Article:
Marvel's Agents of Shield, Masters of Sex

Marvels Agents of S.H.I.E.L.D - 102 - 0-8-4

I thought this did a pretty good job of nailing the tone Marvel are looking for. The team bonding was predictable but enjoyable. There are several running mysteries (who really healed Coulson? What did 'the Cavalry' do? And where will Skye's loyalties lie?) and the action sequences were suitably interesting. Throw in references to Captain America, Thor and an actual Samuel L Jackson cameo and you have a TV version of the movies. Mission accomplished.

What are the results for a viewer who lives on a diet of Breaking Bad and Game of Thrones? Basically I don't have much to say about a show like this. It's not attempting to put character first or create genuine tension. And I don't blame it for that. The question is whether it can make you care about these people and their relationships (like a Buffy or Angel) or if it's all too safe to really make you worry about any of them (like Chuck). The structure of the hierarchy makes me fear it will be the latter.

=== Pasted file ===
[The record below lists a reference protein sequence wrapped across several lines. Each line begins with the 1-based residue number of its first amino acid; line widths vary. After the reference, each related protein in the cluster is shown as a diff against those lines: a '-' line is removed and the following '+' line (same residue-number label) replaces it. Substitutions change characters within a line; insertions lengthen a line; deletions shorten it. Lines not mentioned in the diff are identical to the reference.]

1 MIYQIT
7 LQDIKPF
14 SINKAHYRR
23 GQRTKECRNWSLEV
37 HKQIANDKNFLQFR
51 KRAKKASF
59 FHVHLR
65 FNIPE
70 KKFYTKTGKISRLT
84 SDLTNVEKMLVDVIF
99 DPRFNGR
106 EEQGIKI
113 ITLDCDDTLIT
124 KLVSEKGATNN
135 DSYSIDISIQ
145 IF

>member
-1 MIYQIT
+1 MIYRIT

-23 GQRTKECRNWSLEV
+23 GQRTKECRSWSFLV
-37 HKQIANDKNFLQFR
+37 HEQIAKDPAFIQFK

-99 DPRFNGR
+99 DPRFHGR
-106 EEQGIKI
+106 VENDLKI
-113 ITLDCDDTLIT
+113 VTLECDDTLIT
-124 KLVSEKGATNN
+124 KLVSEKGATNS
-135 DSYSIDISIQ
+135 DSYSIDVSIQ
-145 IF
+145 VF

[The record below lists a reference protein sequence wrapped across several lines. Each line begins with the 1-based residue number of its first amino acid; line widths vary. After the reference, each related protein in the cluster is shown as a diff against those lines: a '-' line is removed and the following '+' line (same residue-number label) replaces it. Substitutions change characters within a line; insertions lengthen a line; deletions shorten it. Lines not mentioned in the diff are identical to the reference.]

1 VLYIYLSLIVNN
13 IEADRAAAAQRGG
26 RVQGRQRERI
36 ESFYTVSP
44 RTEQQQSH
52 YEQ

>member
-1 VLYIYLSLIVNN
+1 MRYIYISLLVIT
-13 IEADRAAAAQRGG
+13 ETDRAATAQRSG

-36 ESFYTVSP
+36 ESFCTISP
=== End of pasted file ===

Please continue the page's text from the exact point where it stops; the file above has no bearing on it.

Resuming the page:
I hope I can watch some more but I may not be able to. This will certainly be the last written post until something changes.

Masters of Sex (First two episodes)

If you are looking for a recommendation then I can't give one. I need to see more. However my instinct is that Masters of Sex is not nearly as should as it good be.

SPOILER ALERT - below this point I am discussing events on the show.

Half way through the pilot I thought we were onto something good. Women faking orgasms or giving blowjobs are things which every teenager discusses in 2013. To see a world where a respected doctor is baffled by them or the scientific community blushes and frowns in equal measure at the whole topic was a great starting point. Michael Sheen is very good at playing a man repressing and exploring at the same time and Lizzy Caplan is plausible as his sexually aware assistant.